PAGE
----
I’ve been running a little experiment lately to see if I could generate some traffic from Quora.
Quora is a question and answer site that generally seems to have a higher caliber of participants than say, Yahoo Answers.
My idea was to find questions related to side hustling, drop in a helpful answer and a relevant link, and see if the traffic flowed back to SideHustleNation.com.
- Quora is the 407th most heavily-trafficked site in the US, and the 436th most popular site in the world (Alexa).
- Quora gets close to a million unique visitors per month.
- Quora answer pages tend to rank well in Google search results, especially for question-related queries.
- You KNOW people are interested in your topic, because otherwise, why would they be wasting time looking for answers on it?
How Quora Works
Users can submit questions to the public and wait for qualified responses. Most answer-ers include their credentials in their profile so people can judge their expertise in any given subject.
Here’s a snapshot of my profile:
Side note: I need to update that headshot … it’s been a few years. Luckily I’ve got a photographer in the house!
The Quora community votes up answers they like and votes down answers they don’t. There seems to be a little bit of self-promotion going on for certain questions, but it’s subtle.
It’s NOT like people are asking, “What’s the best side hustle?” and it would be cool to reply, “Buy my $97 ebook and I’ll make you a millionaire.”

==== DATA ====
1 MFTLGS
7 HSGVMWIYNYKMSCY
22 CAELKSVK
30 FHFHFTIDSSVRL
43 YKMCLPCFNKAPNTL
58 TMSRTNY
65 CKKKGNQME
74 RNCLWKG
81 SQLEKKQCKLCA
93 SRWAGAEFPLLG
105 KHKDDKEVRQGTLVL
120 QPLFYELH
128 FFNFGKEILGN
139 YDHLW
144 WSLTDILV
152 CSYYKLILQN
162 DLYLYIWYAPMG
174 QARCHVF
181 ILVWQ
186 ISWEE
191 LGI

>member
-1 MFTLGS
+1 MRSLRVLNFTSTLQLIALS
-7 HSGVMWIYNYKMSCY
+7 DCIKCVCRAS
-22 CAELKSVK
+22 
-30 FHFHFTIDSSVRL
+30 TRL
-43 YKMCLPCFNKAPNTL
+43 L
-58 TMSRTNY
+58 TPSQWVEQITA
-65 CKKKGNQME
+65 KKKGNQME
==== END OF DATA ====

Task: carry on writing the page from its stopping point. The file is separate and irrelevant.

Instead, there’s a bias toward genuinely thoughtful, thorough, and helpful answers, and the democratic voting mechanisms help keep the spammers in check.
But still, any site where you’re free to drop in your own links has to be looked at as an SEO/traffic opportunity, right?
My Quora Strategy
I searched for questions related to side hustling — starting a business, starting a company part-time, freelancing, making money online, fiverr, etc. And I put those into a spreadsheet.
(Actually I had Fancy Hands do this.)
Then, I sorted the spreadsheet by the number of “followers” each question had.
In the top-right of each Quora question page, there’s a green box that shows the number of followers on that question.
I wanted to prioritize the questions with higher follower counts because I reasoned more people were likely to see my answers for those.
The more popular questions generally have way more answers, answers that sometimes have thousands of upvotes and have been around for 12-24 months or longer. Your odds of becoming the “top” answer for those questions is slim, but I still thought they might be a good opportunity for at least some exposure.
Writing Quora Answers
Armed with my list of possible questions about my topic, I set out to answer a couple questions each night.
I started off strong, answering a couple dozen questions in my first two weeks. During the course of this experiment, I wrote over 7000 words of content for the site and answered 25 questions.
At an estimated 10 minutes per question, that’s a little over 4 hours of time spent.
I did my best to provide useful and thoughtful answers, and included a link at the bottom of my post to either the Side Hustle Nation homepage or the side hustle “ideas” page.
How Much Traffic Did I Get From Quora?
A lousy 150 visits, total! And worse, less than half of those were from “new” visitors according to Google Analytics.
Those visits accounted for less than one half of 1% of the overall traffic during this time period.
On the positive side of things, you’ll notice that the Quora traffic was more highly engaged than an average visitor. Then viewed more pages per session and hung around more than twice as long.
In terms of raw numbers, 4 new email sign-ups is pretty weak, but percentage-wise, 4 new sign-ups out of 70 new users is decent (5.7%) for cold traffic that wasn’t sent directly to a squeeze page.